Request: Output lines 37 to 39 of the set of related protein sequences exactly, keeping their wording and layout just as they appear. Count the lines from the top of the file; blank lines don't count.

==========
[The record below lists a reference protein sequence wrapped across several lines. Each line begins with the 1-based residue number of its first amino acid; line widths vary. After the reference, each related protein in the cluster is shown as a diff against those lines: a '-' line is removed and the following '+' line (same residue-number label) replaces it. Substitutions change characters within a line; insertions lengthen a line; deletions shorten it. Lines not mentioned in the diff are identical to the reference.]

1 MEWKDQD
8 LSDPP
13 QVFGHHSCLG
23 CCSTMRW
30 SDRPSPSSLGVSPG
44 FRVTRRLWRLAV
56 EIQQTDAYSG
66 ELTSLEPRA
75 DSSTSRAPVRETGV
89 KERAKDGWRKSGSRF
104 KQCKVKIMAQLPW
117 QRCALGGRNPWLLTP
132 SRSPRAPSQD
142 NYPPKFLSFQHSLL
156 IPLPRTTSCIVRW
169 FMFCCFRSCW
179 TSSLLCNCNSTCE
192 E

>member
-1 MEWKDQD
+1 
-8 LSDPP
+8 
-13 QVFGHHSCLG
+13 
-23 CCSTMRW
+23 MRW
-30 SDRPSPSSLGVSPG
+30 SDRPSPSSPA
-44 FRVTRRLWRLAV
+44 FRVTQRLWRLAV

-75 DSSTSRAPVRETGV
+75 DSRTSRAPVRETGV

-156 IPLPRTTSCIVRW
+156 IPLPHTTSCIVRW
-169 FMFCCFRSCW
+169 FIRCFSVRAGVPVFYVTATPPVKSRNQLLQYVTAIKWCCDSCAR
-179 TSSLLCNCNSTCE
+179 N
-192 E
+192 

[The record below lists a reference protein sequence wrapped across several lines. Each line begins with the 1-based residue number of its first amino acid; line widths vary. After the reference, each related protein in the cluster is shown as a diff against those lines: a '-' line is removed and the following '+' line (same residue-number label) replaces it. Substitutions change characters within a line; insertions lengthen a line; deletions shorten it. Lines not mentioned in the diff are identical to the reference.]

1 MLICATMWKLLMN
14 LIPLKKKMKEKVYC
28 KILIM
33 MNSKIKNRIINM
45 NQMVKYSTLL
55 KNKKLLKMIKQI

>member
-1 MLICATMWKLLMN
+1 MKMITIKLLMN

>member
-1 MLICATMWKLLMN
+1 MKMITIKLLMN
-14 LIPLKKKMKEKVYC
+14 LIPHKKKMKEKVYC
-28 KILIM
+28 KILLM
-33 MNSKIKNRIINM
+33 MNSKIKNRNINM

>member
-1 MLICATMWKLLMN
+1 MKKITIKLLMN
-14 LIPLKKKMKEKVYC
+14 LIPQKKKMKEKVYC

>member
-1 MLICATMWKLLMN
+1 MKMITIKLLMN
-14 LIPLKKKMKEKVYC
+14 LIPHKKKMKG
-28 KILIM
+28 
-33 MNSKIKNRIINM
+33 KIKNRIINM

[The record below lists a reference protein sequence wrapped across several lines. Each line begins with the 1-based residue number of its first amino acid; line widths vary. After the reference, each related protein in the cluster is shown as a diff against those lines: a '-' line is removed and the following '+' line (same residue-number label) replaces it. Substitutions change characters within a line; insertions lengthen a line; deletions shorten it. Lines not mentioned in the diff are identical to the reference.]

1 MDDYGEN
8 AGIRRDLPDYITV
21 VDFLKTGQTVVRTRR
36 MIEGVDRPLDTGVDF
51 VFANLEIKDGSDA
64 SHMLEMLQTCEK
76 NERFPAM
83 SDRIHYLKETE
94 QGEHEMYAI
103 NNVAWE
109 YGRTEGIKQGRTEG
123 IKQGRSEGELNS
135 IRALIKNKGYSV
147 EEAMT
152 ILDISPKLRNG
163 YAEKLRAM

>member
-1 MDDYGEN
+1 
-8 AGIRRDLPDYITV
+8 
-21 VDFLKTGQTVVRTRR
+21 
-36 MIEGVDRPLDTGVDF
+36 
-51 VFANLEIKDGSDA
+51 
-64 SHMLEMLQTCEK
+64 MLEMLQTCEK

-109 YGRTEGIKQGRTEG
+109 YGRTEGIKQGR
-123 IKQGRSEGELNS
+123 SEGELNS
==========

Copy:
-169 FMFCCFRSCW
+169 FIRCFSVRAGVPVFYVTATPPVKSRNQLLQYVTAIKWCCDSCAR
-179 TSSLLCNCNSTCE